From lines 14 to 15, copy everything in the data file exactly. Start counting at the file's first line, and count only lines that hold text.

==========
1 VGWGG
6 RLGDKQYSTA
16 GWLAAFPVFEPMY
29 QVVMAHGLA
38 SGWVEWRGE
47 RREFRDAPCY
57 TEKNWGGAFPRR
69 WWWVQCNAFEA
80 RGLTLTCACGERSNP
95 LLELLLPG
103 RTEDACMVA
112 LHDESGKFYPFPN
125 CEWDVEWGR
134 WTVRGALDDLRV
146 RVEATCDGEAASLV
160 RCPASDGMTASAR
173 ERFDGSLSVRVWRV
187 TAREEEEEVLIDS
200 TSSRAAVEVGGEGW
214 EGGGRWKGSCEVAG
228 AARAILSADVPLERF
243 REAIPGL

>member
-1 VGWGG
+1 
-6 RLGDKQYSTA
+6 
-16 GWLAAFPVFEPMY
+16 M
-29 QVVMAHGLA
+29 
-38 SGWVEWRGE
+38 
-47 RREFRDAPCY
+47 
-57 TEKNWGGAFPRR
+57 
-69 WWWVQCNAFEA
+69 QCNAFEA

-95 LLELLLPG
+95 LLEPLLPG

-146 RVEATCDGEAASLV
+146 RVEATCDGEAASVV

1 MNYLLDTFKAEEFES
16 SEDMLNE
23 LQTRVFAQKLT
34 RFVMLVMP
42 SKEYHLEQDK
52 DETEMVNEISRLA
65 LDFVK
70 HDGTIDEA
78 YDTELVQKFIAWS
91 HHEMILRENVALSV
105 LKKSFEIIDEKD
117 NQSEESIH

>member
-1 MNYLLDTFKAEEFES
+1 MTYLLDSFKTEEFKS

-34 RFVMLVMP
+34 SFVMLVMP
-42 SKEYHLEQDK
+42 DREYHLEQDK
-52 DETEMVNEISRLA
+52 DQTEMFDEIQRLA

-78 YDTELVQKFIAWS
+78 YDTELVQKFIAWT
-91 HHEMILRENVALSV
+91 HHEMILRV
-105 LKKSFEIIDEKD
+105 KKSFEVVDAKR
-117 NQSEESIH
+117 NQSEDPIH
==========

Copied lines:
134 WTVRGALDDLRV
146 RVEATCDGEAASLV